As AMP supports video as well as graphics, we decided that looped animations were going to be the best visual route for the stories. We wanted to create animations that both spoke to the lyrical contents of the songs, but also the broader social themes.

David Carson’s Ray Gun magazine was probably our first stop when it came to grunge visual research, given how influential he was in his time. We combined his style with our animated loops, which we created using Sketch and Toon, which in our opinion, gave the AMP story with an overall grunge effect we were looking for, whilst also providing enough visual surprise to keep the viewer engaged and the attention span in check.

The tech we used to take flight

Global Head of Technical SEO, Kevin Ellen

Armed with the content and designs, it was time to add the tech. AMP stories are built in the same way as a normal HTML page, but they have various restrictions which require additional AMP story-specific elements. Starting with the ‘skeleton’ I had the ‘pages’ (or ‘slides’) rapidly available with the content. The next step was defining fonts used colours and setting up the groundwork where we can easily change the designs of the slides – allowing us to implement the designs created.

With the skeleton ready, I implemented the secondary requirements, which included defining the theme colour to dictate the colour of the navigation bar for the browsers who support this (for example Chrome), as well as a very extensive structured data object.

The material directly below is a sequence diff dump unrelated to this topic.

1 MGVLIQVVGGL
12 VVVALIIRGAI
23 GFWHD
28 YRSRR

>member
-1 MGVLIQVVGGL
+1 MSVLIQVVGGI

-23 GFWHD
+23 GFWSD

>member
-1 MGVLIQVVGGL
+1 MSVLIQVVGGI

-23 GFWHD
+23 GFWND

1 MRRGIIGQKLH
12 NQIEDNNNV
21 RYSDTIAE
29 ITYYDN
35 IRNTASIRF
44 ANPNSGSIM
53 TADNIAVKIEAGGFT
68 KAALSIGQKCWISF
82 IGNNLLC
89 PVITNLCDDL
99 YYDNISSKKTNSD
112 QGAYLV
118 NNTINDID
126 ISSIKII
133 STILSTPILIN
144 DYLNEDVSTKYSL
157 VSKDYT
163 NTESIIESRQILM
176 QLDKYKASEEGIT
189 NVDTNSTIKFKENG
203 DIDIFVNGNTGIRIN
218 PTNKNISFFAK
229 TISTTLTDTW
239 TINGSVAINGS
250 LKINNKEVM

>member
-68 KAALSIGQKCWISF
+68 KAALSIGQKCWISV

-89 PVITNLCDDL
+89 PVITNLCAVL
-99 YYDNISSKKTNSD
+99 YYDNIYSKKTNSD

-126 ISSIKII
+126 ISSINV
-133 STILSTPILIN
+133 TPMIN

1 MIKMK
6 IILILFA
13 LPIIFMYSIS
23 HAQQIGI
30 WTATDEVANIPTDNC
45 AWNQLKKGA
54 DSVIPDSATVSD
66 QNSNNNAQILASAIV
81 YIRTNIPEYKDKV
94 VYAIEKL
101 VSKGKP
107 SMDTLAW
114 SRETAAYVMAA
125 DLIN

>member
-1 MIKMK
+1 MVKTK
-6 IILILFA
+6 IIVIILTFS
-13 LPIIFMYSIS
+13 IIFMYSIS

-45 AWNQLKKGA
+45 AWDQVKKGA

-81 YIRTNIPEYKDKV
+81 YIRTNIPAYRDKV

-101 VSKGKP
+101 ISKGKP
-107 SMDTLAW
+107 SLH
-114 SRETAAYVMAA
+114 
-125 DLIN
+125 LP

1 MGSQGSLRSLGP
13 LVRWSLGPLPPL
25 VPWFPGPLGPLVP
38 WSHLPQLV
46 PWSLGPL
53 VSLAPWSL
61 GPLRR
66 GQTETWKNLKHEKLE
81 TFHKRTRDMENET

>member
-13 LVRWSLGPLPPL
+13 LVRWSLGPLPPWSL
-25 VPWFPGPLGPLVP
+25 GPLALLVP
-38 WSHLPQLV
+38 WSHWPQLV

While we humans understand that Bleach is a music album by Nirvana, search engines and other bots do not. The implementation of structured data allowed us to define that this is about a music album (Bleach) by the artist Nirvana. We even took the opportunity to include the band members of Nirvana from 1989 – information we could reuse when we defined who was credited as members of the album.


Of course, we also wanted to learn how people visit the story and what pages they view. Luckily, AMP stories allowed Google Tag Manager and Analytics to be seamlessly implemented. Each story page that becomes visible to a user, an event is fired with the name of the page as ‘event label’.

Armed with all three elements to this project, we were able to create Serpico’s very first AMP story. We encourage you to lose yourself in ‘Bleach’ and celebrate its 30 years of existence, through the power of our research, in-house designs and powerful tech.

You can take a full look at Serpico’s AMP story here, and if you’d like to know more about AMP and how we can help, get in touch.